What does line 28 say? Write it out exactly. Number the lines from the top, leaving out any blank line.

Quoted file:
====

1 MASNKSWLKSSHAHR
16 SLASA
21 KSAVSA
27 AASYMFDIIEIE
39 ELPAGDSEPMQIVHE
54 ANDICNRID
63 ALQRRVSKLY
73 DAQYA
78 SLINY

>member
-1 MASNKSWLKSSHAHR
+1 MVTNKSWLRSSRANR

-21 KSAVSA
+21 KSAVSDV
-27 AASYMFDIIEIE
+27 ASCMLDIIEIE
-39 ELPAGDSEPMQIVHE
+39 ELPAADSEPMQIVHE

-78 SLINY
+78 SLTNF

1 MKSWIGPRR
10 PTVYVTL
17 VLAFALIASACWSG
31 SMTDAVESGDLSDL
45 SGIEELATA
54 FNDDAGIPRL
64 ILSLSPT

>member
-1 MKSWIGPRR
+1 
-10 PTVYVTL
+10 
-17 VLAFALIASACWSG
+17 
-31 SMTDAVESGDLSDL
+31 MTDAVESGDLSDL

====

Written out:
>member